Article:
KUALA LUMPUR: The institutions of higher learning (IPTs) should set up an evaluation system to promote lifelong learning, said Deputy Prime Minister Tan Sri Muhyiddin Yassin.
He said currently the Open University Malaysia (OUM) had instituted an evaluation framework which considered working experience as an entrance requirement to take up courses.
“This initiative has encouraged working adults to continue learning to enhance their knowledge and skills,” he said when launching the National Lifelong Learning (LLL) Culture Master Plan here yesterday.
Muhyiddin, who is also the Education Minister, said the initiative had been implemented in developed countries such as the United States, Australia, the United Kingdom and Canada.
Human capital development will be a decisive factor as Malaysia bridges the income gap with developed countries amid stiff global competition, he said.
“In the region, countries like Japan, Singapore and South Korea have successfully retained their top talents due to their ability in adopting the right strategies and mechanisms by focusing on the strengths selected industrial sectors,” he said.
Simultaneously, he said these countries had developed training and human resource development and skill enhancement programmes and talent database to ensure that relevant human capital could be produced.
He said, in this context, Malaysia would continue to make changes and improve its education system in the development of human capital to cater to the needs of industries and the country.
“I believe the country’s higher education system is capable of producing brilliant, talented and critical minded human capital, who are endowed with leadership and entrepreneurial traits to enable them to be competitive and tenacious in decades to come,” he added.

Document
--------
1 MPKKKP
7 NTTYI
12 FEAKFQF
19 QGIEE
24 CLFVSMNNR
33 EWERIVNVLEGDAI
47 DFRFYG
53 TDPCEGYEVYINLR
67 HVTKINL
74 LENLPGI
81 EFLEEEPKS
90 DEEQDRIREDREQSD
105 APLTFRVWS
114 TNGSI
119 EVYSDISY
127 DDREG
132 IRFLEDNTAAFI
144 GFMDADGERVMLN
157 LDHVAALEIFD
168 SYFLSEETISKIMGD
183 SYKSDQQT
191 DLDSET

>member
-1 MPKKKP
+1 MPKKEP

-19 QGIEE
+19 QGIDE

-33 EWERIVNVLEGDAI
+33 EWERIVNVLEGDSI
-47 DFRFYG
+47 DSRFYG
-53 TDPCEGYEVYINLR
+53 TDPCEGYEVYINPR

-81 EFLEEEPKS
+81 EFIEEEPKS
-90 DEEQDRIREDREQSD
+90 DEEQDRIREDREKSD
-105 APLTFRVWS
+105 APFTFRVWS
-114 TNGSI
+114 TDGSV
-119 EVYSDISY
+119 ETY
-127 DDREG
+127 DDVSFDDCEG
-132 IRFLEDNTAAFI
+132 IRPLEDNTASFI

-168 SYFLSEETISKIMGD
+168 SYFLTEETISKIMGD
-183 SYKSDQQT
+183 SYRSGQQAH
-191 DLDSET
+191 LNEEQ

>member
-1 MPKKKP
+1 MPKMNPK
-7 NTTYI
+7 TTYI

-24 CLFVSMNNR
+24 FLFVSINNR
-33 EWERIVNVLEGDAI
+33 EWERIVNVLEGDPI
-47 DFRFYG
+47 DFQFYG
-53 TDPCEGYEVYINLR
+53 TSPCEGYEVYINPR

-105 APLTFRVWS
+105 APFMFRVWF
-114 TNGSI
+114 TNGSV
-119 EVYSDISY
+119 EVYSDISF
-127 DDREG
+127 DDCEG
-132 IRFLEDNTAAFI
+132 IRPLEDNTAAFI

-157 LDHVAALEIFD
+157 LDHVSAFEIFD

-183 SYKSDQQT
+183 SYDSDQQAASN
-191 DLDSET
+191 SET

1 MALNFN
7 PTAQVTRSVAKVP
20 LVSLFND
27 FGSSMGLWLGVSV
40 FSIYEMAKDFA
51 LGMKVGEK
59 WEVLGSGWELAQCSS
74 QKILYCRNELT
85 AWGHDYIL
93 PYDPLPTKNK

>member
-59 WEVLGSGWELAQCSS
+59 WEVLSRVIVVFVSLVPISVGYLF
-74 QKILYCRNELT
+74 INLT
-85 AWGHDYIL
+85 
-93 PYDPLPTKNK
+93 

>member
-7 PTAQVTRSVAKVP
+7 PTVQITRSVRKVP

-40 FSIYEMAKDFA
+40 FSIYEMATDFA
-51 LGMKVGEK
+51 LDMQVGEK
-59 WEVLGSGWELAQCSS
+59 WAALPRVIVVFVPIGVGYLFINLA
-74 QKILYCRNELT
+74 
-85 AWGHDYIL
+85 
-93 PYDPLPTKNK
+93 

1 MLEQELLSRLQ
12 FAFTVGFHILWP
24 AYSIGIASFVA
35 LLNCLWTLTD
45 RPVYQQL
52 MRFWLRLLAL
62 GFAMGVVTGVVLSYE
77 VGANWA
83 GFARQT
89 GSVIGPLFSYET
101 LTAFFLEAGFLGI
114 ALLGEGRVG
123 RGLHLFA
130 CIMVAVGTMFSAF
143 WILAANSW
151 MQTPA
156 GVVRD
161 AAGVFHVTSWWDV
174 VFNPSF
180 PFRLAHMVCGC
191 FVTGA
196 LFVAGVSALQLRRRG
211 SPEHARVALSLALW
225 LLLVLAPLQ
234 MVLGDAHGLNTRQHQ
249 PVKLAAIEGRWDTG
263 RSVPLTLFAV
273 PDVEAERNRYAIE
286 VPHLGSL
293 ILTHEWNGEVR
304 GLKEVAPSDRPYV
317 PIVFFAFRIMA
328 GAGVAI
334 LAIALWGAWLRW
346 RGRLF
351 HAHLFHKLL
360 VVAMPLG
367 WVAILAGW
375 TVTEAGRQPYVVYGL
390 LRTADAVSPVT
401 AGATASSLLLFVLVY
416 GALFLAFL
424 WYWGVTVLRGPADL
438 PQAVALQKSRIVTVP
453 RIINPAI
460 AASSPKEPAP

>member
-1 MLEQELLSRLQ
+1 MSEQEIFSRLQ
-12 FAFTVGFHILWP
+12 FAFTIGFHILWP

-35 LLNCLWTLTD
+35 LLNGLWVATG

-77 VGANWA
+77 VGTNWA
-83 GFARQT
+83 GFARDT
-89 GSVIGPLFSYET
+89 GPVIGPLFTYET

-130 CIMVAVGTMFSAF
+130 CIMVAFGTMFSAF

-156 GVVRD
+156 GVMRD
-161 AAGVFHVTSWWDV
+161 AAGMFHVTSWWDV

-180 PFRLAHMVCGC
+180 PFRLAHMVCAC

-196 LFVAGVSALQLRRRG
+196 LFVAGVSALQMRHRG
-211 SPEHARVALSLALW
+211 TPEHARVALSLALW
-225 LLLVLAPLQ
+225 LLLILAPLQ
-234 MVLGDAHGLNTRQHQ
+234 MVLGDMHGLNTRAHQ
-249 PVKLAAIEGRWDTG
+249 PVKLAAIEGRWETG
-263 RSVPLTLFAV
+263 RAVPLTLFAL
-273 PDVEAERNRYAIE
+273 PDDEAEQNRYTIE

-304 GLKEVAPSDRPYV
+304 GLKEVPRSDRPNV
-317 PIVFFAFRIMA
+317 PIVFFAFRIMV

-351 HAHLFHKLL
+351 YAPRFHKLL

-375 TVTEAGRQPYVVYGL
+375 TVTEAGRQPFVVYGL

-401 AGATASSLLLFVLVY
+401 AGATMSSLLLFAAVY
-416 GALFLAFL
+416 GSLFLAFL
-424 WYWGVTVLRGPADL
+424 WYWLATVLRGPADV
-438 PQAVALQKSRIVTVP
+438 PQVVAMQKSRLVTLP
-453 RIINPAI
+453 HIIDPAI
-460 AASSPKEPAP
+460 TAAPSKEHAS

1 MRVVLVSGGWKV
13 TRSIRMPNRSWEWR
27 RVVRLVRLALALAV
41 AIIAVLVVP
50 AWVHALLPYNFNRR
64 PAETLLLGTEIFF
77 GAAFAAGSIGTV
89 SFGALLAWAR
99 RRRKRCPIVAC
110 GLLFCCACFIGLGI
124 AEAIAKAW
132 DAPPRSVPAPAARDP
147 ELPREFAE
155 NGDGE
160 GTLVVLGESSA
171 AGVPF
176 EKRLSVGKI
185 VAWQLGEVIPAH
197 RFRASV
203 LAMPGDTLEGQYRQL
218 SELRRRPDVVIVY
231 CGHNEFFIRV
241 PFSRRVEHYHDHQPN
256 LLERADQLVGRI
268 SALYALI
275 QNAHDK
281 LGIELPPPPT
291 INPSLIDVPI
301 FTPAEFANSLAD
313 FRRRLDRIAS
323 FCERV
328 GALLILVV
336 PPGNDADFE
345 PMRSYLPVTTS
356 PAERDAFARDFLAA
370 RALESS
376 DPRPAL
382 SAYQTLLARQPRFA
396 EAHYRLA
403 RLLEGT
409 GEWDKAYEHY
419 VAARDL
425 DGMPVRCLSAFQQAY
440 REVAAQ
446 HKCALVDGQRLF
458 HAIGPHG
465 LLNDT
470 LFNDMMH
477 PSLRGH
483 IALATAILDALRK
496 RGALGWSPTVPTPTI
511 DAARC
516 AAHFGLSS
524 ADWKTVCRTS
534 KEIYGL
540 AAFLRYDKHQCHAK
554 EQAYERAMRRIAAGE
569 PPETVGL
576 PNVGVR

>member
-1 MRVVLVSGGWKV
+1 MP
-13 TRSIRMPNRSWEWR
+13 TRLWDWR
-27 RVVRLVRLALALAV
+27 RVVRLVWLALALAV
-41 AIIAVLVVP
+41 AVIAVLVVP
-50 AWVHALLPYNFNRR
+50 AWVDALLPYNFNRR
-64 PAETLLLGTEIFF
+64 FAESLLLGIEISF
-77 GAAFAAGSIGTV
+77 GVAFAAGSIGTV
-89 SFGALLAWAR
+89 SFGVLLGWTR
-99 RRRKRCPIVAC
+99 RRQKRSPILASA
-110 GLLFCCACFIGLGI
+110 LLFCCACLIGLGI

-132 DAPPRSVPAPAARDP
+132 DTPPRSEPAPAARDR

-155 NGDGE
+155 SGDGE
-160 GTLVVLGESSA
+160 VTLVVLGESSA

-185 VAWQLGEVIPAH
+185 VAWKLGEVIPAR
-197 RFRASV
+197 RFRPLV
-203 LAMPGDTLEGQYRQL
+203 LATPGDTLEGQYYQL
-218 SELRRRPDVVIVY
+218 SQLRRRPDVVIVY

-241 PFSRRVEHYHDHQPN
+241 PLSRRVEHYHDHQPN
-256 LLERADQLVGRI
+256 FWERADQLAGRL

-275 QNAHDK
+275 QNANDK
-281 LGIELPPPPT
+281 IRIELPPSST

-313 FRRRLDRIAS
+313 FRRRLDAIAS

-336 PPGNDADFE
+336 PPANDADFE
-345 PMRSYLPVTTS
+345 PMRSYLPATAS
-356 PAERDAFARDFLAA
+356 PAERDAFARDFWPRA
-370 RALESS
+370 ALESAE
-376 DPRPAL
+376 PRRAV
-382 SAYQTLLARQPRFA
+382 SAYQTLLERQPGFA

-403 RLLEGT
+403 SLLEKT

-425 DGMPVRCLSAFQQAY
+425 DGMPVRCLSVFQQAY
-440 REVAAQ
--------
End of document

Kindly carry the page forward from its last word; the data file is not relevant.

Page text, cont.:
He said Malaysia developed the LLL Master Plan in its quest to join the ranks of developed countries through four strategies, namely empowering LLL mechanisms and infrastructure; enhancing LLL awareness and public participation; ensuring LLL continuity; and providing funds to support LLL programmes.
Muhyiddin said the most important aspect in ensuring the success of the programme was LLL accreditation and recognition, which was now being coordinated by the National Vocational Training Council in the form of certification.
The accreditation and recognition of LLL programmes will open up opportunities for students to pursue higher education, thus enabling them to get better salaries, he said.
In his speech, OUM president Prof Emeritus Tan Sri Anuwar Ali said 66 per cent of the 28.9 million people in the country were in the working age population (15 to 64 years).
The OUM has produced 40,148 graduates over the past 10 years, 32,352 of them are teachers.
The country’s LLL was initiated by Universiti Sains Malaysia in 1971 before Universiti Tun Abdul Razak expanded it in the form of virtual learning in 1988. — Bernama